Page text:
An evening of queer speculative fiction, featuring readings from Sarah Pinsker, Craig L. Gidney, Day Al-Mohamed and Sunny Moraine, moderated by Marianne Kirby. This event is co-hosted by OutWrite, DC's LGBTQ+ book festival, and East City Bookshop.

The 37th Annual Pen/Faulkner Awards
Saturday, May 6, 7:00 pm
Folger Theatre
201 East Capitol Street, SE, Washington, DC 20003

Given since 1981 to the best works of fiction published by an American citizen in a calendar year, the PEN/Faulkner Award for Fiction is the United States’ largest peer-juried prize in the field. This year’s judges are Chris Abani, Chantel Acevedo, and Sigrid Nunez. The 2017 winner is Imbolo Mbue, and the finalists are Viet Dinh, Louise Erdrich, Garth Greenwell, and Sunil Yapa. 

Michael Salcman
Sunday, May 7, 2:00 pm-4:00pm
The Writer’s Center
4508 Walsh St, Chevy Chase, MD 20815

Michael Salcman, poet, neuroscientist and art critic, formerly chairman of neurosurgery at the University of Maryland and past president of the Contemporary Museum in Baltimore, reads from his new collection of poems about the Holocaust, family history and the history of Prague, A Prague Spring, Before & After, winner of the 2015 Sinclair Poetry Prize. Lynn Silverman, professor of photography at the Maryland Institute College of Art, will discuss the suite of Prague photographs she created for inclusion in the book.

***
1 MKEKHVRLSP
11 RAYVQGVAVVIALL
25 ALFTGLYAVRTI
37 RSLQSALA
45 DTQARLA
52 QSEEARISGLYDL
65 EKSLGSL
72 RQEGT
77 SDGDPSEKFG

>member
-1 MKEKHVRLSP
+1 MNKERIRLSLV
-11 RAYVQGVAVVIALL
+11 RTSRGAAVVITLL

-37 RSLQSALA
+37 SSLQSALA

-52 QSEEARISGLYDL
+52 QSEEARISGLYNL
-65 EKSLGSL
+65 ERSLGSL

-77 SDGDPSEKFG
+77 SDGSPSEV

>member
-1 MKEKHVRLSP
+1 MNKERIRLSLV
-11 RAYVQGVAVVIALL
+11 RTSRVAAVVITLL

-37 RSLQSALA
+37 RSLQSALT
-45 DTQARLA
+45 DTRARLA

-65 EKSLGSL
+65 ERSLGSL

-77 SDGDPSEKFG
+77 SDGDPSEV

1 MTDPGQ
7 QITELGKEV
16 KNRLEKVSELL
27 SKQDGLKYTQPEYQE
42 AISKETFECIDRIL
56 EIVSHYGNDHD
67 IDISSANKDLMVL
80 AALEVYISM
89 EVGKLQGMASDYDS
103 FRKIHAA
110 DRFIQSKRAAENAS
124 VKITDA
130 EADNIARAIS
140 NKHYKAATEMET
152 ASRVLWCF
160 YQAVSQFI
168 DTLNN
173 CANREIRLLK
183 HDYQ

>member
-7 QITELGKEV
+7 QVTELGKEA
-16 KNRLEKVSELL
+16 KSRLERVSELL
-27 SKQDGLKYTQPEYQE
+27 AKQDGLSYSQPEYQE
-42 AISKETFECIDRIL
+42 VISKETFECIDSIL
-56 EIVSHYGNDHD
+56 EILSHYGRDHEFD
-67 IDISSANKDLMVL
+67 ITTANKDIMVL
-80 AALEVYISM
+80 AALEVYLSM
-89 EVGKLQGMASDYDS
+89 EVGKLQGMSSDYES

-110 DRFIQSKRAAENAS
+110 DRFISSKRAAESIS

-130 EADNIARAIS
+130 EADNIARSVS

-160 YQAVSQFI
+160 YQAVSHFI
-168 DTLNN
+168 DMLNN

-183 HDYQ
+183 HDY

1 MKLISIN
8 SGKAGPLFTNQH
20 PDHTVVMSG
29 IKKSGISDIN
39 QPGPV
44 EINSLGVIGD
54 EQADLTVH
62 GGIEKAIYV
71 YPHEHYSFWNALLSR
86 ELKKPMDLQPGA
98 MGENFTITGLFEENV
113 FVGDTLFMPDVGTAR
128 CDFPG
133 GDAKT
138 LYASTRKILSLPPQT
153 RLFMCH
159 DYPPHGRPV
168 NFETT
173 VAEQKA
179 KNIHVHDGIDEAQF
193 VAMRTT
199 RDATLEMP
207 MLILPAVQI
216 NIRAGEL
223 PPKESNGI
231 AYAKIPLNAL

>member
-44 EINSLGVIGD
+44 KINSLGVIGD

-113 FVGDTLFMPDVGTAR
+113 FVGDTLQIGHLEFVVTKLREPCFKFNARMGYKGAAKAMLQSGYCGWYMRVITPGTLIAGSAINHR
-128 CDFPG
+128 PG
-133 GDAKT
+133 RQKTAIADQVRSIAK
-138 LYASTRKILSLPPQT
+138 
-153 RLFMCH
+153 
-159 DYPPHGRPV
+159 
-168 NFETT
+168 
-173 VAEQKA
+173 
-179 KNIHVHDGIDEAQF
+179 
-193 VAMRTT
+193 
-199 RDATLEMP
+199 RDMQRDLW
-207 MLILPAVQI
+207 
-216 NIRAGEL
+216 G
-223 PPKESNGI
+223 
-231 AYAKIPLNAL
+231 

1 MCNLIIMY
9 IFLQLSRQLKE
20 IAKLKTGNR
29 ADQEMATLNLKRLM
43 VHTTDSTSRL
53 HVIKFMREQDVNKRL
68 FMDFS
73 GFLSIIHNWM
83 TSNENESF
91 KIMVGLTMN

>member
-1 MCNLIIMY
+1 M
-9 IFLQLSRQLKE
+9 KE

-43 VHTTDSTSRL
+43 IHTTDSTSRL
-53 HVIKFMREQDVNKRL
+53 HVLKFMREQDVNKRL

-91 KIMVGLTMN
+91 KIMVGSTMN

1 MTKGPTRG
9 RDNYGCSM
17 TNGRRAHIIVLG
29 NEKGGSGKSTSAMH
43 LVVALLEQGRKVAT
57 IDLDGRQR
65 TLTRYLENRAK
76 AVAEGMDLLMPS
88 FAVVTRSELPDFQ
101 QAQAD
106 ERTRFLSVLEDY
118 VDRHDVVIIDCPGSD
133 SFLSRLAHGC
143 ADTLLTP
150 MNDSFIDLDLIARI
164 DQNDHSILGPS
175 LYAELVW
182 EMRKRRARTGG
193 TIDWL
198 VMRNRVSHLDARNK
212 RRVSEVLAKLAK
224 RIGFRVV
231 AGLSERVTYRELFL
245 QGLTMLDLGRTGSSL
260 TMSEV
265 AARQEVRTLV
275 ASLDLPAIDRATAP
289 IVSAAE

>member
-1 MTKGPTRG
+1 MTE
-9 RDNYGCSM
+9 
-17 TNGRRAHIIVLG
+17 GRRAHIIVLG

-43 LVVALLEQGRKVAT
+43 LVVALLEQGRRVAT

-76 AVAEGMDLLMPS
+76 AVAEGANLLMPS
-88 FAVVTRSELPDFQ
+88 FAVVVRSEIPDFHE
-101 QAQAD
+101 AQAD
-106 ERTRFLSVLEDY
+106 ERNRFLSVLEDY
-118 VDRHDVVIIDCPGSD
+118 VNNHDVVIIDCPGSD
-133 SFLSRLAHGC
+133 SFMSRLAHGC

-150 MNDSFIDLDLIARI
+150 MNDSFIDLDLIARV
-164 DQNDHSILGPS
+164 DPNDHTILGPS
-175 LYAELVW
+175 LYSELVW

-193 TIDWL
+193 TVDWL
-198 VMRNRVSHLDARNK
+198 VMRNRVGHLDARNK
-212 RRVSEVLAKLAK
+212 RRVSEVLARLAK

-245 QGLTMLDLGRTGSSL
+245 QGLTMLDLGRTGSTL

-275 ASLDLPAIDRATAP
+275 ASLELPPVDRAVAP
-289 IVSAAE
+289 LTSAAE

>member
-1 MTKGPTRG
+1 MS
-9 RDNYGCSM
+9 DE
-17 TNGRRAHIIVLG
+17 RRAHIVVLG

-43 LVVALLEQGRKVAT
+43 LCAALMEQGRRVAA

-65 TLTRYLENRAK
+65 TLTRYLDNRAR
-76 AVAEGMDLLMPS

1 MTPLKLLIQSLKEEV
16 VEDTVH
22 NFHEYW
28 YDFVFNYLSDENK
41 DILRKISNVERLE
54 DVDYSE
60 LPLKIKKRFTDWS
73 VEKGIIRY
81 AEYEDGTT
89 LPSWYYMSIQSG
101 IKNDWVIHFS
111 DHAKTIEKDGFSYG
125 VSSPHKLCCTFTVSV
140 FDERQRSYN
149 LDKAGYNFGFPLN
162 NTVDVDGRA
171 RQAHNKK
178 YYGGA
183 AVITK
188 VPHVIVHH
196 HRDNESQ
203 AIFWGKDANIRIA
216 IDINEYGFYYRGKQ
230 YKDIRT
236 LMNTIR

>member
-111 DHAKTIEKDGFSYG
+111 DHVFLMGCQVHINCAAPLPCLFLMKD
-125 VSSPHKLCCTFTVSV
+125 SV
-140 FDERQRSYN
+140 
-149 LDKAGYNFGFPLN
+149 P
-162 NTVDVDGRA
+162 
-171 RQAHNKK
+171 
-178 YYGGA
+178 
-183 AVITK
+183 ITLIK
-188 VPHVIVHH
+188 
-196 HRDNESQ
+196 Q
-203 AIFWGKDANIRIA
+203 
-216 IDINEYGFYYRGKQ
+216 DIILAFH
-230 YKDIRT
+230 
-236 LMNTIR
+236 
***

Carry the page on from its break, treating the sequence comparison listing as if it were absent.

Jeff VanderMeer - Borne 
Sunday, May 7, 1:00 pm
Politics & Prose
5015 Connecticut Ave NW, Washington, DC 20008

Best-known for his Southern Reach trilogy, VanderMeer is a three-time World Fantasy Award winner as well as a teacher, publisher, and frequent anthologist. His latest vision of the future finds a ruined city where people survive by scavenging. VanderMeer will be in conversation with the writer Ann VanderMeer, his wife and frequent collaborator on anthologies including Sisters of the Revolution.

Sally Mott Freeman - The Jersey Brothers
Tuesday, May 9, 7:00 pm
Politics & Prose
5015 Connecticut Ave NW, Washington, DC 20008

Freeman’s account of what three brothers did in World War II powerfully intertwines national and military history with the particular story of one American family. Freeman, a former speechwriter and currently the Board Chair of the Bethesda Writers Center, supplements archival documents with personal letters, diaries, and interviews.

Poetry Reading and Photography Exhibit Opening
Friday, May 12, 6:30 p.m.
American Art Museum
First Floor West, 8th and F Street, NW

Poets Martin Espada, Naomi Ayala, and Sami Miranda will read at the opening of Down These Mean Streets: Community and Place in Urban Photography, an exhibit that features the work of Frank Espada, Martin Espada's father.


Sunday, April 23, 2:00 pm-4:00 pm
The Writer’s Center
4508 Walsh St, Chevy Chase, MD 20815

Come share your writing at open mic! Sign-up for readers starts at 1:30 and the reading starts at 2:00.

Sunday, May 14, 5:00 pm
Politics & Prose
5015 Connecticut Ave NW, Washington, DC 20008